22 Aug 2014
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Patch Instagram photo by bluelineboutique
Patch Instagram photo by bluelineboutique
Patch Instagram photo by bluelineboutique
Patch Instagram photo by bluelineboutique

St. Michael-Albertville Schools See Dip in Local Tax Revenue

Declining property values mean less local tax dollars–to the tune of nearly 3 percent–will be coming into the school district's coffers, despite a newly approved operations levy last month. Still, the school approved a $39 million budget for 2011-2012.

St. Michael-Albertville Schools See Dip in Local Tax Revenue

No community members attended Monday evening’s annual truth in taxation public hearing for , but it’s not likely that many people will find reason to be upset when they see their 2012 local school property taxes.

The school board passed a levy that will lower its portion of the local tax rate 3.15 percent over last year, despite the increase in the new operating levy.

Local taxpayers will be paying $511,368 for the voter-approved referendum in 2012, but declining property values play a big role in negating this additional tax. Because the market value of district property declined by 4 percent from the previous year, the state will kick in more and local taxpayers will be paying $725,000 less in next year. After all funds are accounted for, the levy will be $377,294 less than last year.

For the total numbers, the general levy (tax dollars collected from the state) will be about $39.8 million, up slightly from 2010-2011 (less than $100,00 in fact).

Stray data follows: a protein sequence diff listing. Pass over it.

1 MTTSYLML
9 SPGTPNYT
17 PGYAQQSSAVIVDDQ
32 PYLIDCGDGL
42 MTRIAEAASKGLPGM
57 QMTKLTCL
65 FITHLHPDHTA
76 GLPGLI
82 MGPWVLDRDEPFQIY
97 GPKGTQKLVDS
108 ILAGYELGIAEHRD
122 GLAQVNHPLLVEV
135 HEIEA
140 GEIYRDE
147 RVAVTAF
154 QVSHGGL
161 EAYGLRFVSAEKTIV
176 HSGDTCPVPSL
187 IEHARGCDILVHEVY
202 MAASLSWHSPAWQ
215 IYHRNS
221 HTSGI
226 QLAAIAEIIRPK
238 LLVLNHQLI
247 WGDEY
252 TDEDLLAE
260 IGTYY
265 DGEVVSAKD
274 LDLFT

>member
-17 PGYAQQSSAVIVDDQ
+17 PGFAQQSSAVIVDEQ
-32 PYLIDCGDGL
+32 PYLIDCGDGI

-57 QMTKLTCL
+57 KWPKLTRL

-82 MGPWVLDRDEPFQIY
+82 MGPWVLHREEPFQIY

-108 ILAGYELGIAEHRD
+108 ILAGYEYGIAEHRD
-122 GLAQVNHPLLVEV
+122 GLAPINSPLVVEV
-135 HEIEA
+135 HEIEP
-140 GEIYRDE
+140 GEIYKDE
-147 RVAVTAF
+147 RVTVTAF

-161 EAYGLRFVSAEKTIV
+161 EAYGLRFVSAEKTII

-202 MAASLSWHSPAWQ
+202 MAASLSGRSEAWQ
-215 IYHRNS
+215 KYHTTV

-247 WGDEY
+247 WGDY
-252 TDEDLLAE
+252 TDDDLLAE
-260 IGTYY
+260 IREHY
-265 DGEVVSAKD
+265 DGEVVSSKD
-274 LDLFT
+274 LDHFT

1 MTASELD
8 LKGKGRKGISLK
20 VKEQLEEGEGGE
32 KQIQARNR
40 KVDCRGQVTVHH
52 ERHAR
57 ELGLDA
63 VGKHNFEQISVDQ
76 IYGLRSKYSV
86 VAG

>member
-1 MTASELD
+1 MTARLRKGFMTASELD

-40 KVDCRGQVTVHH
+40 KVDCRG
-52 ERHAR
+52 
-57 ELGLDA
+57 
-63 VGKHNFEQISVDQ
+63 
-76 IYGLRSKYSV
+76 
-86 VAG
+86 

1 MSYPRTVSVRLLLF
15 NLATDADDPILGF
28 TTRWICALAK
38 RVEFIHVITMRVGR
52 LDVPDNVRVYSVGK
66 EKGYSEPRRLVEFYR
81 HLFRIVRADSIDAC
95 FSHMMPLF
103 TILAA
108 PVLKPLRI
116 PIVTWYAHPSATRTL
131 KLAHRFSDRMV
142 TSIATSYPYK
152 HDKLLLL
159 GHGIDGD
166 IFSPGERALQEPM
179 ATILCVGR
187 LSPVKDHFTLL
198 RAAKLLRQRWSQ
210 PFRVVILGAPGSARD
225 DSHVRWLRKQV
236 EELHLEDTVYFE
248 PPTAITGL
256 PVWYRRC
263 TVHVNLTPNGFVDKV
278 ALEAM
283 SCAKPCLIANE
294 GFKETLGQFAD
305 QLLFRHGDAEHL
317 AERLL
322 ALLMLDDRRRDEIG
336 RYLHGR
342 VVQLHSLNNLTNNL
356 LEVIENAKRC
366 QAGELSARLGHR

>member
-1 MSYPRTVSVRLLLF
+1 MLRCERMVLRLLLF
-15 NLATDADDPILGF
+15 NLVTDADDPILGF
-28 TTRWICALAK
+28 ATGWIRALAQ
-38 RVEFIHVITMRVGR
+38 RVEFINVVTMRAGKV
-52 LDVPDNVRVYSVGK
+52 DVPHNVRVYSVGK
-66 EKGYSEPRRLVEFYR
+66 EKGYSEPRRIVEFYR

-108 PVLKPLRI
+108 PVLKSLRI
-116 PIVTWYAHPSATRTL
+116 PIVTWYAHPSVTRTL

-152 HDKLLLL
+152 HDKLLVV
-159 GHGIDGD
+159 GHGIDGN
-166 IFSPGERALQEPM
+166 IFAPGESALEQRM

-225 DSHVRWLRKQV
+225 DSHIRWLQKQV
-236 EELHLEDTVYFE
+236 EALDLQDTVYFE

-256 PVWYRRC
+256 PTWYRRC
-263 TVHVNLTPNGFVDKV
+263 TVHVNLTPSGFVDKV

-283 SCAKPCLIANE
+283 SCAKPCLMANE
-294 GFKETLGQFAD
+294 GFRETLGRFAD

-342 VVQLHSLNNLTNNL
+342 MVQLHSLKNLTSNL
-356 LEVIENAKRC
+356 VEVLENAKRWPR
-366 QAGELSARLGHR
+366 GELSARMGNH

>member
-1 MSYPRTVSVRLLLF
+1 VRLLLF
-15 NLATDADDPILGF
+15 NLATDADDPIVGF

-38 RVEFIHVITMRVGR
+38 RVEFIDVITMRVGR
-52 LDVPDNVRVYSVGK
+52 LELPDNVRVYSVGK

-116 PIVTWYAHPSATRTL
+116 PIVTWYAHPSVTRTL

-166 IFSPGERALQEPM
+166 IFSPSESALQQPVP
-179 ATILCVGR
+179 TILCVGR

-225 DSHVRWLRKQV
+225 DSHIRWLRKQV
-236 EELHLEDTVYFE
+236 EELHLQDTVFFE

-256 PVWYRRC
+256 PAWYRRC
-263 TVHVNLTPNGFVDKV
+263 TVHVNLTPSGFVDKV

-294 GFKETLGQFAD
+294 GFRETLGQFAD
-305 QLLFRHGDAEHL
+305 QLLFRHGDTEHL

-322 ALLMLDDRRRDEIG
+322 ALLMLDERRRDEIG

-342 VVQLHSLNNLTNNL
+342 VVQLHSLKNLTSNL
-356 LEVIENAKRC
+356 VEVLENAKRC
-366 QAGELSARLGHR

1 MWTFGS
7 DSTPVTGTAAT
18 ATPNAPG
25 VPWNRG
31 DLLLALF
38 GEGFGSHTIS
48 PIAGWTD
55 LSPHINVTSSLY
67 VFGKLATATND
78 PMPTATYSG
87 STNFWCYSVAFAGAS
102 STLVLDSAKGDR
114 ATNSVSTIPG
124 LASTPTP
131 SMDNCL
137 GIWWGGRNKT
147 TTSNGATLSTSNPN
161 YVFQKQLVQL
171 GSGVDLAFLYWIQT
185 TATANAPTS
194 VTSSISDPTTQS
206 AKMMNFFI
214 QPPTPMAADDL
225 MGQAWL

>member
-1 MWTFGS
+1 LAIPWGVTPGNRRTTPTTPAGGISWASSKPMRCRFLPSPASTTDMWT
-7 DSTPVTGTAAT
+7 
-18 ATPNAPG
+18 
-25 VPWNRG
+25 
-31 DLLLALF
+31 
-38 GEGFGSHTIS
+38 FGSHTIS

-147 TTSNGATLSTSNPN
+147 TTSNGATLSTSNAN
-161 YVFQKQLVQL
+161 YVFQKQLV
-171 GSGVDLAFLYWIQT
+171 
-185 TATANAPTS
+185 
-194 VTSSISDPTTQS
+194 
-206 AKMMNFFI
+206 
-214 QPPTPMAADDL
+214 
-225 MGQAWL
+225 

The dip will come in the community service fund, which is the local tax collection. That was at about $4.4 million in the 2010-2011 budget. Revenues will drop by the approximated $377,294 here.

 “Each year the payment is equalized in relation to the ratio of the amount of debt to the tax capacity of the school district,” Behle explained. “In other words, state aid pays a portion of the debt based upon the district’s capacity to finance the debt. The state will pay approximately 40 percent of the debt compared to 32 percent last year.”

Though property owners will see a reduction in the school portion of their taxes, Behle cautioned that this doesn’t necessarily mean their overall taxes will be dropping, since city and county taxes make up part of the equation as well. Additionally, he said many will likely see an increase due to state legislation which eliminated the, which used to reduce the taxable value of qualifying homesteads. Exemptions can apply, he said for those making under a certain income.

For the current school year, the school district is receiving nearly 89 percent of it’s funding from the state, 8.1 percent from property tax levies and only 1.5 percent from the federal government. Over 73 percent of this funding goes into classroom instruction, and nearly 80 percent of the money goes to salary, wages and employee benefits.  Sites and buildings make up the next largest budget category, taking up 13 percent of the annual budget. District and school administration takes 4.2 percent of the current year’s budget.

These hard numbers will aid the school district as it works toward creating a budget for the 2012-2013 school year, which is currently underway and will be passed in June.

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